ID News: November 2016


Volume 42-11, November 3, 2016: Antimicrobial Resistance (AMR)

ID News

At United Nations, global leaders commit to act on antimicrobial resistance

Joint News release September 21, 2016. Office of the President of the General Assembly, World Health Organization/Food and Agriculture Organization/World Organization for Animal Health At United Nations, global leaders commit to act on antimicrobial resistance: Collective effort to address a challenge to health, food security, and development. (Summary, accessed September 25, 2016).

World leaders today signalled an unprecedented level of attention to curb the spread of infections that are resistant to antimicrobial medicines. For the first time, Heads of State committed to taking a broad, coordinated approach to address the root causes of antimicrobial resistance (AMR) across multiple sectors, especially human health, animal health and agriculture. This is only the fourth time a health issue has been taken up by the UN General Assembly (the others were HIV, noncommunicable diseases, and Ebola). The high-level meeting was convened by the President of the 71st session of the UN General Assembly, H.E. Peter Thomson.

Countries reaffirmed their commitment to develop national action plans on AMR, based on the "Global Action Plan on Antimicrobial Resistance" - the blueprint for tackling AMR developed in 2015 by WHO in coordination with the Food and Agriculture Organization of the United Nations (FAO) and the World Organisation for Animal Health (OIE). Such plans are needed to understand the full scale of the problem and stop the misuse of antimicrobial medicines in human health, animal health and agriculture. Leaders recognized the need for stronger systems to monitor drug-resistant infections and the volume of antimicrobials used in humans, animals, and crops, as well as increased international cooperation and funding. They pledged to strengthen regulation of antimicrobials, improve knowledge and awareness, and promote best practices - as well as to foster innovative approaches using alternatives to antimicrobials and new technologies for diagnosis and vaccines.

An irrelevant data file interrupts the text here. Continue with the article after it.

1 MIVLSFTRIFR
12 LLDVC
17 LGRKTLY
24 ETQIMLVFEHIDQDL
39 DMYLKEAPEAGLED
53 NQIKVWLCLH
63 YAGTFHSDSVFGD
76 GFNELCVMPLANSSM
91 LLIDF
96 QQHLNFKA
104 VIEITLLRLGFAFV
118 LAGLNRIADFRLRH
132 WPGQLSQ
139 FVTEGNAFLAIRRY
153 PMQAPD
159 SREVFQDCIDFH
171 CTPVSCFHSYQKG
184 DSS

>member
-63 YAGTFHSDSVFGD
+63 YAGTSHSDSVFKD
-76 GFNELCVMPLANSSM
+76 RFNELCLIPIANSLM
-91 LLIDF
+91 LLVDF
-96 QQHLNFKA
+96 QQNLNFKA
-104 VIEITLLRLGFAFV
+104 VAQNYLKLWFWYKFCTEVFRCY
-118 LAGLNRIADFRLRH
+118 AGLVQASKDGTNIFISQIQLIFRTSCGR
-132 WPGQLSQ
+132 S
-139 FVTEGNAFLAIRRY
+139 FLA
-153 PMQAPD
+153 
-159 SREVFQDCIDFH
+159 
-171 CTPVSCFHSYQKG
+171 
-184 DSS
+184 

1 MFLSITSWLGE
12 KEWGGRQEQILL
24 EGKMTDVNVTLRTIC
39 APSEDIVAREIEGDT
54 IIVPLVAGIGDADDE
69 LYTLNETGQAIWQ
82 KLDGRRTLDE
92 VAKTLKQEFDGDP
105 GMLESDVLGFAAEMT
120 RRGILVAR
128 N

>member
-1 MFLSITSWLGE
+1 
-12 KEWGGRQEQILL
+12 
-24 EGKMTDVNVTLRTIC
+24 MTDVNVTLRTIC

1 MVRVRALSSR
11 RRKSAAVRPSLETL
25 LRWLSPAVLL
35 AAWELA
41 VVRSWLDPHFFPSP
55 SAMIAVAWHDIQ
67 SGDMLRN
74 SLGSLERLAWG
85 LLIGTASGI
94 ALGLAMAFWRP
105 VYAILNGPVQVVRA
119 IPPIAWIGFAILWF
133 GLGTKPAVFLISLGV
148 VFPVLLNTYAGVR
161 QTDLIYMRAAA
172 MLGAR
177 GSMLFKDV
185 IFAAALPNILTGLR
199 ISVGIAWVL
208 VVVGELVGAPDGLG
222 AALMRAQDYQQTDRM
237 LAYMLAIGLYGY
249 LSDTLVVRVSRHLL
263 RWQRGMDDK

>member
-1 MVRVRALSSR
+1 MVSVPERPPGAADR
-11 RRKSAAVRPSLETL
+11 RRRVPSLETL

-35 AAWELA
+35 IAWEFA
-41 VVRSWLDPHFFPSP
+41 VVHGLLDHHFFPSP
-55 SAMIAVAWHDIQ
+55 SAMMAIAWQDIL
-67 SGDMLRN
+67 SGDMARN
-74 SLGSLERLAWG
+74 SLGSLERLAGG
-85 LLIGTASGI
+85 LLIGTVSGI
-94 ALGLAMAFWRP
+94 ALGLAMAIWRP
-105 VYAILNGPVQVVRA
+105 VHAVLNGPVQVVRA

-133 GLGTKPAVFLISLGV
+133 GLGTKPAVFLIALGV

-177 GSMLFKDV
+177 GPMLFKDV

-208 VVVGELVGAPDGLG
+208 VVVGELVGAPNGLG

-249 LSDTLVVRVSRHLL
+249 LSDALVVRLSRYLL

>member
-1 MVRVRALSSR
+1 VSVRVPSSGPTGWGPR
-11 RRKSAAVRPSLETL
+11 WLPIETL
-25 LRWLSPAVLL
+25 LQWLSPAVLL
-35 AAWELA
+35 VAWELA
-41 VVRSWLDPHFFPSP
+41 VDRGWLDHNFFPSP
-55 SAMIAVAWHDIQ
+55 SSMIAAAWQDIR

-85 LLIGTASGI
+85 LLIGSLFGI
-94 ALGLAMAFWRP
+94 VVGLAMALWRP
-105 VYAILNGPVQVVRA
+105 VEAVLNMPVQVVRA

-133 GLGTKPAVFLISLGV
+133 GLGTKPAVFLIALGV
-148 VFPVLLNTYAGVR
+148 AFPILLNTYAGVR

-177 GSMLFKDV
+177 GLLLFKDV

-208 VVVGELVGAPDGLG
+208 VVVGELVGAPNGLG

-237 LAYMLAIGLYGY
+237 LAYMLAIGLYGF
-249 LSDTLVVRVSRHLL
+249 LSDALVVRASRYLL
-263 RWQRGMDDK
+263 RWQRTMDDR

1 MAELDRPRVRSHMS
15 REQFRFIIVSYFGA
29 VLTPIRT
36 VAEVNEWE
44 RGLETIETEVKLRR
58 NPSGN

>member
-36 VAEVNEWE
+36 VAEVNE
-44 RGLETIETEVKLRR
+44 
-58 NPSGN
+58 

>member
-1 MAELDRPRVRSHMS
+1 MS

"Antimicrobial resistance poses a fundamental threat to human health, development, and security. The commitments made today must now be translated into swift, effective, lifesaving actions across the human, animal, and environmental health sectors. We are running out of time," said Dr Margaret Chan, Director-General of WHO.

Common and life-threatening infections like pneumonia, gonorrhoea, and post-operative infections, as well as HIV, tuberculosis, and malaria are increasingly becoming untreatable because of AMR. Left unchecked, AMR is predicted to have significant social, health security, and economic repercussions that will seriously undermine the development of countries.

They stressed that affordability and access to existing and new antibiotics, vaccines and other medical tools should be a global priority and should take into account the needs of all countries.

Investigation of Escherichia coli harboring the mcr-1 Resistance Gene - Connecticut, 2016

Vasquez AM, Montero N, Laughlin M, Dancy E, Melmed R, Sosa L, et al. Investigation of Escherichia coli harboring the mcr-1 Resistance Gene - Connecticut, 2016. Morb Mortal Wkly Rep. 2016 Sep 16;65(36):979-80. (Summary, accessed September 25, 2016).

In 2015, scientists reported the emergence of the plasmid-encoded mcr-1 gene conferring bacterial resistance to the antibiotic colistin, signaling potential emergence of a pandrug-resistant bacterium. In May 2016, mcr-1-positive Escherichia coli was first isolated from a specimen from a United States patient. In collaboration with Centers for Disease Control and Prevention (CDC), the Pennsylvania Department of Health conducted an investigation to guide contact tracing and swab screening for bacteria with the mcr-1 gene in the patient's household and in two facilities where she had frequent, extensive, and prolonged (≥7 days) interactions with health care personnel. Transmission risk was stratified into higher-risk and lower-risk categories based on the nature and duration of contact. All 20 higher-risk contacts completed screening; among the 98 lower-risk contacts, 78 agreed to testing. To determine whether transmission was occurring between patients, the state health department offered to conduct point prevalence studies at the two high-risk facilities. One facility declined; the other offered testing to 18 patients residing in the same unit where the index patient had received care. Seven patients completed screening.

No bacteria with the mcr-1 gene were detected among the 105 persons screened. In addition, no colistin-resistant organisms were detected among 51 ESBL-producing isolates prospectively collected over a 30-day period from the four facilities to which the index patient was admitted in 2016. These findings suggest that the risk for transmission from a colonized patient to otherwise healthy persons, including persons with substantial exposure to the patient, might be relatively low.

It is not known how the patient became colonized, especially in the absence of an epidemiologic link to known persons or places with identified mcr-1. Nonetheless, as more surveillance systems with broader testing are established, it is anticipated that mcr-1 will be identified with increasing frequency. The emergence of these novel resistance mechanisms highlights the urgency of a more global and comprehensive approach to antimicrobial stewardship and preventing transmission of antibiotic-resistant pathogens between persons and institutions.

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